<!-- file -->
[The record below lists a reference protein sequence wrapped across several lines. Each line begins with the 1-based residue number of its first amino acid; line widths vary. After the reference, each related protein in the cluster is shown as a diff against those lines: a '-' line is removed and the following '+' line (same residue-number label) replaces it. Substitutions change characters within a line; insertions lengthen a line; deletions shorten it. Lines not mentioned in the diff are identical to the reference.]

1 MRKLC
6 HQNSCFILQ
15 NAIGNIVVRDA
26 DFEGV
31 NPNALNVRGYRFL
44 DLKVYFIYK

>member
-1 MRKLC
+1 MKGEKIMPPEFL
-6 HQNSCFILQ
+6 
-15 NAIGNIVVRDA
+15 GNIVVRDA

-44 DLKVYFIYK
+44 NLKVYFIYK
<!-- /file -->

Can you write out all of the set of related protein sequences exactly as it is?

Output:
[The record below lists a reference protein sequence wrapped across several lines. Each line begins with the 1-based residue number of its first amino acid; line widths vary. After the reference, each related protein in the cluster is shown as a diff against those lines: a '-' line is removed and the following '+' line (same residue-number label) replaces it. Substitutions change characters within a line; insertions lengthen a line; deletions shorten it. Lines not mentioned in the diff are identical to the reference.]

1 MRKLC
6 HQNSCFILQ
15 NAIGNIVVRDA
26 DFEGV
31 NPNALNVRGYRFL
44 DLKVYFIYK

>member
-1 MRKLC
+1 MKGEKIMPPEFL
-6 HQNSCFILQ
+6 
-15 NAIGNIVVRDA
+15 GNIVVRDA

-44 DLKVYFIYK
+44 NLKVYFIYK